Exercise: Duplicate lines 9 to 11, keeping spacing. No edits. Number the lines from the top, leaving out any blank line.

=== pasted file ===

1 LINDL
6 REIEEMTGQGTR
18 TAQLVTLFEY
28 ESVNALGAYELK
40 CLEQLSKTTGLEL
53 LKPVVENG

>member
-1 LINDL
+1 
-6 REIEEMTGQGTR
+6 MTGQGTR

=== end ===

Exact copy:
+1 
-6 REIEEMTGQGTR
+6 MTGQGTR